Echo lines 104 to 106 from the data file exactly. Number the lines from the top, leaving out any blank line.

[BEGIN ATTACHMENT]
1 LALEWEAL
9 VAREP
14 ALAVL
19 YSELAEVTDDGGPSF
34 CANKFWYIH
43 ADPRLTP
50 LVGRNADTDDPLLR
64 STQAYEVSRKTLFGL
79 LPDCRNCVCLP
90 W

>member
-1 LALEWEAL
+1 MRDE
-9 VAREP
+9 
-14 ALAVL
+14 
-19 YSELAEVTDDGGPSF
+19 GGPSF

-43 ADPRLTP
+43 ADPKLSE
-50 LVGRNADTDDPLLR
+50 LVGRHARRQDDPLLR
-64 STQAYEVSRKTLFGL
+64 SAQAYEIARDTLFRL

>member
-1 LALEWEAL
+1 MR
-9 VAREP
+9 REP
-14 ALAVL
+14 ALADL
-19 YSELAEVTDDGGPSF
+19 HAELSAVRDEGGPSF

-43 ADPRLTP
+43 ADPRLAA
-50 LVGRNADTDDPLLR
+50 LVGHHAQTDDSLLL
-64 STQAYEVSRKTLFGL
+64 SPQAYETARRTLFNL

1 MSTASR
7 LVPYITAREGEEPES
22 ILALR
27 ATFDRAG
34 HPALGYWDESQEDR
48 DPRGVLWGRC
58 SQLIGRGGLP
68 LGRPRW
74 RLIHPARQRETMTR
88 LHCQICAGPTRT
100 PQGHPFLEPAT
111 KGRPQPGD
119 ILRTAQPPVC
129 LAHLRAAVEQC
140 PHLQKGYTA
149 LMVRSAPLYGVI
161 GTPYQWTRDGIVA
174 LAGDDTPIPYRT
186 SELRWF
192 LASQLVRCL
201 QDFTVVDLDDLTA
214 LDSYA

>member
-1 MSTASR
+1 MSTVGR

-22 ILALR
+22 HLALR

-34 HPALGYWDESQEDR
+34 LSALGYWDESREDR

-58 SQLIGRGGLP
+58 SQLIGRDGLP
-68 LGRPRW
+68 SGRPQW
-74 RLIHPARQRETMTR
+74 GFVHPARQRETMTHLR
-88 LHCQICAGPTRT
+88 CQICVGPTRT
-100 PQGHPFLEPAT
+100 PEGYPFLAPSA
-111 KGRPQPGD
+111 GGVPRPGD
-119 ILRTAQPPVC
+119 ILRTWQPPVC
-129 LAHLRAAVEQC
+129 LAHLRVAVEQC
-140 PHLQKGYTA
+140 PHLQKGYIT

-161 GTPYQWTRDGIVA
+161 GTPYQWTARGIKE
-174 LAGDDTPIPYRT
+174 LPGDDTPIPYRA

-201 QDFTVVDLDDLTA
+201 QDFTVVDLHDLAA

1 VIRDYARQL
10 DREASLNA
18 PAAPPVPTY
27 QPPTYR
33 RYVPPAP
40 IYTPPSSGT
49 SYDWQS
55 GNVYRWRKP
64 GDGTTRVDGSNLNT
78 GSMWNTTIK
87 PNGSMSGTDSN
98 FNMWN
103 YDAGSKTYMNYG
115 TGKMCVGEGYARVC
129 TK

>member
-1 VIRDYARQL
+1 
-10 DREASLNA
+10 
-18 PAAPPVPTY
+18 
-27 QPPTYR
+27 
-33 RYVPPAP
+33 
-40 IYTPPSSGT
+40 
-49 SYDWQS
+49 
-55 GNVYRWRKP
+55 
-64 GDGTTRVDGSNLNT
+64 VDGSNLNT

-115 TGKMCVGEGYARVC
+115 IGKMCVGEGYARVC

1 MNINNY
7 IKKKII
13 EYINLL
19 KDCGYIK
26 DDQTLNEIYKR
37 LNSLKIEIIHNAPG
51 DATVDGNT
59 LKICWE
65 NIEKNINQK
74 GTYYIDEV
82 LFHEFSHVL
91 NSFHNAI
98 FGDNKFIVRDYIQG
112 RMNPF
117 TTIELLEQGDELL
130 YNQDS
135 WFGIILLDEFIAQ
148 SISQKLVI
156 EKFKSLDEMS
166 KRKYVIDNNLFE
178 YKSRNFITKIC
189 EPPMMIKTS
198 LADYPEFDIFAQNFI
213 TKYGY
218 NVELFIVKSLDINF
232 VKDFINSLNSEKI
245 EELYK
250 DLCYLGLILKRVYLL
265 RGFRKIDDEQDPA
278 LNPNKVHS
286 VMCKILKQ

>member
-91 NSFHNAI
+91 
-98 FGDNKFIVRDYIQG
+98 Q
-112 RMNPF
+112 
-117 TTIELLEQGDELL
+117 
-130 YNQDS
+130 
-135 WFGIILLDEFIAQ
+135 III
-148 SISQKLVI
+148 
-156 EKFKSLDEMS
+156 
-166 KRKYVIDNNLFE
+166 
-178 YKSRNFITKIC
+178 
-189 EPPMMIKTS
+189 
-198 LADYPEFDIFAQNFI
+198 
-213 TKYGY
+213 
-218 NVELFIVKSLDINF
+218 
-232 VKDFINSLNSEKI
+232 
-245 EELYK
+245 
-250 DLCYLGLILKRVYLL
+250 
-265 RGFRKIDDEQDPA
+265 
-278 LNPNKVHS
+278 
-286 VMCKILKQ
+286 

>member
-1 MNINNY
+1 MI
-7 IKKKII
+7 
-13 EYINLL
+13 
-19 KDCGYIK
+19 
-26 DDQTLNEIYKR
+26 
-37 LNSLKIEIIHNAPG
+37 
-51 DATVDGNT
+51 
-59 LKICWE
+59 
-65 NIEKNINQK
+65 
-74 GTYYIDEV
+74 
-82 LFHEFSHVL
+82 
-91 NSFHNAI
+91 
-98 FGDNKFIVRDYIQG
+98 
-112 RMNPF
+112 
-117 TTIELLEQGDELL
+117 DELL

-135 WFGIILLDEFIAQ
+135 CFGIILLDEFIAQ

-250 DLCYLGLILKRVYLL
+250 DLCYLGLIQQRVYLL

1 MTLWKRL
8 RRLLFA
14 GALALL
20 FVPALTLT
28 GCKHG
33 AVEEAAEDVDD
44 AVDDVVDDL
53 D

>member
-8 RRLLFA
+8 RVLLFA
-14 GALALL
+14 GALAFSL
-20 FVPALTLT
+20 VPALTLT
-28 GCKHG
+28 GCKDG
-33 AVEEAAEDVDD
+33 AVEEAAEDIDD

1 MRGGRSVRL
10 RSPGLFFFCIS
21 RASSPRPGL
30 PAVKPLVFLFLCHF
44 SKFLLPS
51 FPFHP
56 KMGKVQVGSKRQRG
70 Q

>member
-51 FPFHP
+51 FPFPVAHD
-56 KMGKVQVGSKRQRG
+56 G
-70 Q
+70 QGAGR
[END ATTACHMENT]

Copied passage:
87 PNGSMSGTDSN
98 FNMWN
103 YDAGSKTYMNYG